VICTORY in a national competition aimed at fostering innovation has spurred five university students and their teacher to set up a company to produce and distribute drones for use by farmers.
The team, from the Robotics Field Institute of King Mongkut’s University of Technology Thon Buri, have lost no time in capitalising on the recognition from their winning entry in the UAV-Startup 2017 competition.
They established the company, Novy (2018) Co Ltd, to provide the drones for the benefit of agricultural producers – especially those with coconut tree plantations.
UAV-Startup 2017 was conducted by the National Innovation Agency (NIA) and Geo-Informatics and Space Technology Development Agency (Public Organisation) (GISTDA).
The students are Kridtat Satharanond, 22, Wirachat Kamkun, 23, Natthapong Changkaew, 22, Chinnawat Chinnapun, 22, and Wuttipat Chokanantasup, 22, led by their adviser teacher Dr Orapadee Joochim.
Kridtat said the inspiration to research and develop the drone for the agriculture sector came from the decision by he and his fellow students to join with Orapadee in the UAV-Startup 2017 programme last year.
“We had been learning about the robotics field and, as a result, we began thinking about how to develop drones for the benefit of our country – as most of the people are still engaged in farming,” Kridtat said in an interview with The Nation.
“Most of them need technology to support them in their efforts to get more yield from their crops. |But this is particularly difficult in the case of coconut trees, given their height.
“Farmers often have trouble knowing whether the trees are affected by pests or weeds. As a result, our group decided to propose our drone project for the UAV-Startup 2017 programme.”
After the project got past the first stage of the competition, the team began their research and development work on the drones after securing Bt200,000 in funding from the UAV-Startup programme for this purpose.
The drone they have developed has a range of functions, such as a camera that can reveal the presence of pests or weeds in a plantation. It also has a spraying system for insect repellent and for fertiliser.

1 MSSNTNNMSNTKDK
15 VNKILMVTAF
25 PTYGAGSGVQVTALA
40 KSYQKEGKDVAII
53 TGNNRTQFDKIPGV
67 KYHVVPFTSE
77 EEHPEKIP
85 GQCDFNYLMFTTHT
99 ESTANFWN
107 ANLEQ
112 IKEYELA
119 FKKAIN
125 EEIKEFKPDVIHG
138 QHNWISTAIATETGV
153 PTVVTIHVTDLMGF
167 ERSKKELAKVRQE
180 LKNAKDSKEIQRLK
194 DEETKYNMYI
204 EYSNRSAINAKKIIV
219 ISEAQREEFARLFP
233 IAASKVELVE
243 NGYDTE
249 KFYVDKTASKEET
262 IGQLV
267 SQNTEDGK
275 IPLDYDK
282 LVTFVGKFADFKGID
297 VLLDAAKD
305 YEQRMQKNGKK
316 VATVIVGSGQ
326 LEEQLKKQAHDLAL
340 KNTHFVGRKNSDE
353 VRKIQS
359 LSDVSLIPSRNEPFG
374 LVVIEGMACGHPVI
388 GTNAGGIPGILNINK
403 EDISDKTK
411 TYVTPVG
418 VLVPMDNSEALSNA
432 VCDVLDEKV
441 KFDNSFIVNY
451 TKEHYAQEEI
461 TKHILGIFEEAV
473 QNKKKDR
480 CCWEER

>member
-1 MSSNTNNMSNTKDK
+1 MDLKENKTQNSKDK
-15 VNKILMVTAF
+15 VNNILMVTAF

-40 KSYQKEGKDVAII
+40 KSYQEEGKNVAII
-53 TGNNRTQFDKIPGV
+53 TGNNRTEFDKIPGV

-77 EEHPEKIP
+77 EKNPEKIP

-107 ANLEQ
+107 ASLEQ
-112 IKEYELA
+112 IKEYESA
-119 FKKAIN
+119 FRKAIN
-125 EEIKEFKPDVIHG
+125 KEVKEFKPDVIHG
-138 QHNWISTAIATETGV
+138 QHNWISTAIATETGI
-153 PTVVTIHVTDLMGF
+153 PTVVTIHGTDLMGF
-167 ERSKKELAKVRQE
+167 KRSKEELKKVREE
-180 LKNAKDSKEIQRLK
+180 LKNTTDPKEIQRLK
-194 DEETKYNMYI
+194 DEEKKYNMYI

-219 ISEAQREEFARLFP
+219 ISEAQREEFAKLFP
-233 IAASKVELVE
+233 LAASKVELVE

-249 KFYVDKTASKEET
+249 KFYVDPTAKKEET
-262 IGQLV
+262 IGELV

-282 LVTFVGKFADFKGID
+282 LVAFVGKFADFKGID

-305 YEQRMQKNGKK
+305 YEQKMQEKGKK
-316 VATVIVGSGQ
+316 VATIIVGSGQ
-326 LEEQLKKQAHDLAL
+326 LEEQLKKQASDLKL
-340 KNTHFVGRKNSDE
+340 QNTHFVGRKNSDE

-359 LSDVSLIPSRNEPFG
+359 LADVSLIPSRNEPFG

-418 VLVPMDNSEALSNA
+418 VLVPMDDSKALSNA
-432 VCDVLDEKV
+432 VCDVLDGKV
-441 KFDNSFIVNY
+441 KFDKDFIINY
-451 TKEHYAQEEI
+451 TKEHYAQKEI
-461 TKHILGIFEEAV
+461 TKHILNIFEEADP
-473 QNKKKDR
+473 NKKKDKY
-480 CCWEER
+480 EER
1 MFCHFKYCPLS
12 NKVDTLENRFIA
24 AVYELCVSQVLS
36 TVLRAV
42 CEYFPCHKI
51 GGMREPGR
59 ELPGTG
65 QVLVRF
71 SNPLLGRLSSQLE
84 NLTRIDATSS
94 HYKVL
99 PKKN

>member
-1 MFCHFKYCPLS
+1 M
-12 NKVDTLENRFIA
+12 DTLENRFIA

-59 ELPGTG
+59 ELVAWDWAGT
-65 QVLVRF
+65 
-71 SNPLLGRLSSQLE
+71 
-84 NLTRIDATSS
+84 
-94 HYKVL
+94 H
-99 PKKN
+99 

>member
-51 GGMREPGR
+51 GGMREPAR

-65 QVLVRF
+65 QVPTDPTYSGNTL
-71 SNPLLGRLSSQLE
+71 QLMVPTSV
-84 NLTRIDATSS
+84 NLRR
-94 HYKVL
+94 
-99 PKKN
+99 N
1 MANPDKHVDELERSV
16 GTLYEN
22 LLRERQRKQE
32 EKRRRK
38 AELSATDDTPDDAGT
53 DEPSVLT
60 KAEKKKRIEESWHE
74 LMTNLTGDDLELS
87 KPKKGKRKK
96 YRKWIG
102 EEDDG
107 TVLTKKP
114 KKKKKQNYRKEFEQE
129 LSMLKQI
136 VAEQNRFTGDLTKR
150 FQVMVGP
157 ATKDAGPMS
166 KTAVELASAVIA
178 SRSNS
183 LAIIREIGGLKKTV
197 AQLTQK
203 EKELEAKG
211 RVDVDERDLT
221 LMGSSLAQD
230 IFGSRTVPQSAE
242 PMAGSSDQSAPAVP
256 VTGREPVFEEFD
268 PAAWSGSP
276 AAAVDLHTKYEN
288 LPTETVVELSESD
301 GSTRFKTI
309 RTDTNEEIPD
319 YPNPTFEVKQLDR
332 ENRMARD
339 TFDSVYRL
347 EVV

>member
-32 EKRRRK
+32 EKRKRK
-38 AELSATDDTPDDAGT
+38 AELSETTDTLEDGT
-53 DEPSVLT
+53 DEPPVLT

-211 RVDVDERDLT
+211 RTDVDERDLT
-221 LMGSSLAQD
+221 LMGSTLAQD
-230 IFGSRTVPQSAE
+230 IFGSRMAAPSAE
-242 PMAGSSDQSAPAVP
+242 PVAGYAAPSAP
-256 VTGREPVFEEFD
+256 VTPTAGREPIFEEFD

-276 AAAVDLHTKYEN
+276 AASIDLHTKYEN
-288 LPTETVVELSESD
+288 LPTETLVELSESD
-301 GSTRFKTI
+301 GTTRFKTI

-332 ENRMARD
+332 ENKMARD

A year after joining the programme, Kridtat and the team were declared the winners of UAV-Startup 2017.
The team took pride in displaying the drone at an exhibition stated by the NIA and GISTDA. Their creation drew plenty of interest from visitors, including those who were keen to buy one.
This interest presented a challenge for Kridtat and his fellow team members to establish Novy (2018) Co Ltd with registered capital of Bt1 million early this year after they gained contracted orders from customers for six drones.
“We do not have enough funds to produce our complete product for sale before we get an order,” Kridtat said.
“Our business model enables us to make the drones for order by our customers, who can pay in instalments throughout the process of producing them. Our drones can also be tailor-made according to our customers’ specifications.”
The six orders are worth a combined Bt1.8 million, based on a unit price of Bt300,000 each. All those who placed the orders are agricultural operators that provide services to farmers, reflecting the fact that the cost of a drone could be too high for many individual farmers, said Kridtat, adding that such an outlay meant the hi-tech devices were suitable for companies providing such agricultural services.
After their initial success with the drone project, Kridtat and his team were also announced as winners in the category of Life Enhancement in the Thai Green Design Awards 2018. The event was held by the Kasetsart Agricultural and Agro-Industrial Product Improvement Institute (KAPI) of Kasetsart University this month.
“This kind of recognition helps us to promote our product to farmers and to carry out further research and development on products that can serve the needs of the country’s farmers,” Kridtat said.